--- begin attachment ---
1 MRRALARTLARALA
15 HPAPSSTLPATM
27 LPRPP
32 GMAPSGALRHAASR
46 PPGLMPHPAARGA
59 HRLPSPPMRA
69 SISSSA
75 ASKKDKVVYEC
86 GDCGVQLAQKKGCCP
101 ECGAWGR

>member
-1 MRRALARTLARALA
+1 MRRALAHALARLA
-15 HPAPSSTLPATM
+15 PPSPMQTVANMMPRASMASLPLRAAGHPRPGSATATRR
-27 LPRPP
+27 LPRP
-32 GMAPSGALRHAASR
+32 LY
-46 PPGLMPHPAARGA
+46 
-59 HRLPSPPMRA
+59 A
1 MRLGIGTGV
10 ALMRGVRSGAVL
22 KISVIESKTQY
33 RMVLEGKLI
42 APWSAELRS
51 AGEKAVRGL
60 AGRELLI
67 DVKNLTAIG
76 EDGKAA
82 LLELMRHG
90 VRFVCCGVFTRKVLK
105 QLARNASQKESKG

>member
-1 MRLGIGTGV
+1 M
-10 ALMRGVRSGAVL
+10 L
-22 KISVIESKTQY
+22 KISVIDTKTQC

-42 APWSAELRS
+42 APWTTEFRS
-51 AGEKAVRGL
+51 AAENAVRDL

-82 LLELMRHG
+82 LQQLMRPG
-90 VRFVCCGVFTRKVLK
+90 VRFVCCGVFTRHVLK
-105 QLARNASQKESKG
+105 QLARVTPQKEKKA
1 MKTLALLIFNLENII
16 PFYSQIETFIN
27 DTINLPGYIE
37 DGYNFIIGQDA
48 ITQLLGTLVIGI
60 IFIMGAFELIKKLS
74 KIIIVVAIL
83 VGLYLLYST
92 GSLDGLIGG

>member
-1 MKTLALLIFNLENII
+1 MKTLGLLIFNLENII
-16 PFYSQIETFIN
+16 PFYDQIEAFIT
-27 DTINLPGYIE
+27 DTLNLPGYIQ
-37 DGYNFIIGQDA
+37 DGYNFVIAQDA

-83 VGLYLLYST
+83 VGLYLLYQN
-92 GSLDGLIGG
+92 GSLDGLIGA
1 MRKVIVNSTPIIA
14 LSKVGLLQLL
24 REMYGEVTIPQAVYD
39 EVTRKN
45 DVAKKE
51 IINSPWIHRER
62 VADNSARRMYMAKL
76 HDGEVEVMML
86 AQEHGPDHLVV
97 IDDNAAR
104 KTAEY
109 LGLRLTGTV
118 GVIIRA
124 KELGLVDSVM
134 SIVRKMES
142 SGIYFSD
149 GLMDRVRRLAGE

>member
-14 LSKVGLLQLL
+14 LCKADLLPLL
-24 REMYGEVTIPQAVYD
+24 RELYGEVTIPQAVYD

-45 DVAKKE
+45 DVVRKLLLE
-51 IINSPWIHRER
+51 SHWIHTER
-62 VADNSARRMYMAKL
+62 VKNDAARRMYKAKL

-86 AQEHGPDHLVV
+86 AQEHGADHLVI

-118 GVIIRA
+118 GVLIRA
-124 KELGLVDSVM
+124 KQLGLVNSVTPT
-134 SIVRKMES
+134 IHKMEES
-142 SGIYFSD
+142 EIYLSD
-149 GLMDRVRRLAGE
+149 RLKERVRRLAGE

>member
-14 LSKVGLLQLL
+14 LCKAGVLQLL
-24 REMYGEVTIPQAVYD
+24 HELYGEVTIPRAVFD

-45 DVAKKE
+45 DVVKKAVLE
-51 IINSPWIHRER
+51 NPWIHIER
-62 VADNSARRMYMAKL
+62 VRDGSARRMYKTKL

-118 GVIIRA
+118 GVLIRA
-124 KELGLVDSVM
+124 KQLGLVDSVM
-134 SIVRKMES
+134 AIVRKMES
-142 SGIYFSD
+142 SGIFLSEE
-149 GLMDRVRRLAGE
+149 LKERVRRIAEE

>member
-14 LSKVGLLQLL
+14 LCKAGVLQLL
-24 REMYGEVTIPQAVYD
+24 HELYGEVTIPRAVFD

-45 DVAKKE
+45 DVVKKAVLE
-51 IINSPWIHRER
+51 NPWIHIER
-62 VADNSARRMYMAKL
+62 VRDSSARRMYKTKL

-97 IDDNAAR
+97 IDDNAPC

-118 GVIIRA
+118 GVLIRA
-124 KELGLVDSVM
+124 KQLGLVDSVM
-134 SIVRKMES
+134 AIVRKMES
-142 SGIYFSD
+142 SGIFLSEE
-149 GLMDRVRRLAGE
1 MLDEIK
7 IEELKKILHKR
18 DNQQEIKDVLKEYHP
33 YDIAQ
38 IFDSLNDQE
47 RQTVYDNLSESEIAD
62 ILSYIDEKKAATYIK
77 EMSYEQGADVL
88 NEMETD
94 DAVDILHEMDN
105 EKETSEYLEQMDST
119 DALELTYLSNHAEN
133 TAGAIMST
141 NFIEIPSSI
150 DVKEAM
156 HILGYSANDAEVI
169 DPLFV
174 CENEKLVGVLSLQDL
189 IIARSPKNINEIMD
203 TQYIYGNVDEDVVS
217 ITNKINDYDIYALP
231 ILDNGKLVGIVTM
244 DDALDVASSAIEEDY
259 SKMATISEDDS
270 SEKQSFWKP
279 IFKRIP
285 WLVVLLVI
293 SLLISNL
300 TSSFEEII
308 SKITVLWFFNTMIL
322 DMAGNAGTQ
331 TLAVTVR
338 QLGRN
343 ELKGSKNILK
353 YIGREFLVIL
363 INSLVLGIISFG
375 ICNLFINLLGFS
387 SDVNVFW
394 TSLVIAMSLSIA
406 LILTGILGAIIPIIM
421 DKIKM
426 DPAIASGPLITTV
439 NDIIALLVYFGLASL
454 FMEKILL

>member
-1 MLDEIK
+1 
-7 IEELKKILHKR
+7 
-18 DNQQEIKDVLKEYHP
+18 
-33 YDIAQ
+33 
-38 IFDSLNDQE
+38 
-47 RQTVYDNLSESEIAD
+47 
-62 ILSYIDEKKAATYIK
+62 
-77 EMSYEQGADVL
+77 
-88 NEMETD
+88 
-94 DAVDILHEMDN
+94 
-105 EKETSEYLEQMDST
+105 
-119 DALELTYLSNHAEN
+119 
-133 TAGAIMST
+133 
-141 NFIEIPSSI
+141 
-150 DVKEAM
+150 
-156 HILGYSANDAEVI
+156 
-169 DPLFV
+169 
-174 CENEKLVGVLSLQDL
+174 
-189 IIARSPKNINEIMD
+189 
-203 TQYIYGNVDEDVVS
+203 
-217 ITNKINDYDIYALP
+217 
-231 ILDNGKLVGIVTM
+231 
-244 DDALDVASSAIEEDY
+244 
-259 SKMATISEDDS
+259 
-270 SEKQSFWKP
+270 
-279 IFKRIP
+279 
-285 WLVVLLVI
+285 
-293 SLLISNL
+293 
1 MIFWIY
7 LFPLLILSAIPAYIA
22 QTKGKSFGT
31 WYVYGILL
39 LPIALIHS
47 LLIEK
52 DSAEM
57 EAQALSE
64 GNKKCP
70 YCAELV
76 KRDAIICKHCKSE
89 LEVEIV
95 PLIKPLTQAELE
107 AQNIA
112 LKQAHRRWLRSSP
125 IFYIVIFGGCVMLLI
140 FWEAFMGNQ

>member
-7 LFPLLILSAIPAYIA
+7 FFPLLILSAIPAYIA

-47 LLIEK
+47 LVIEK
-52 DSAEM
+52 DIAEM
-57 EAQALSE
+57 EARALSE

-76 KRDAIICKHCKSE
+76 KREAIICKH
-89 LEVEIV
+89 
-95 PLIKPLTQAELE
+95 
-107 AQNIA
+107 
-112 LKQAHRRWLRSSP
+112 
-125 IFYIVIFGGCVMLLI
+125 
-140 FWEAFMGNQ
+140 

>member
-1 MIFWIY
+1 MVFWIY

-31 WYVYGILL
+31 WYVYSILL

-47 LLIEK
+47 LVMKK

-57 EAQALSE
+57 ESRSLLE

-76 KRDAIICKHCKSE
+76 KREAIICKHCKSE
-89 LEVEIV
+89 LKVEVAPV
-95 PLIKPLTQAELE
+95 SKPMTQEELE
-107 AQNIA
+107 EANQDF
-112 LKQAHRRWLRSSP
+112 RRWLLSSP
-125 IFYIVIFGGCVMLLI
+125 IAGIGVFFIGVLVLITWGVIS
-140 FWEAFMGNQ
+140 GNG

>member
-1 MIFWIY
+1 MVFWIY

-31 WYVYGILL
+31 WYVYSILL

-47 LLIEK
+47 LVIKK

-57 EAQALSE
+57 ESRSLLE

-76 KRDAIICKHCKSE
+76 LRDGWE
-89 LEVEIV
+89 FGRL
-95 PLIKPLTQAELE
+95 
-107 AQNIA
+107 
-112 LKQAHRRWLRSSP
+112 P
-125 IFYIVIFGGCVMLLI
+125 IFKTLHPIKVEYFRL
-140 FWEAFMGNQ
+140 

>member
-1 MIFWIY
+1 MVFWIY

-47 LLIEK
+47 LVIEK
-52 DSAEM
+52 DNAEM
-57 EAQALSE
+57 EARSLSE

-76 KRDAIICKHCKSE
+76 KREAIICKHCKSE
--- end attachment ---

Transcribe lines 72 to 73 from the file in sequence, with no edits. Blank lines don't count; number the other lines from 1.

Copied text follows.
+83 VGLYLLYQN
-92 GSLDGLIGG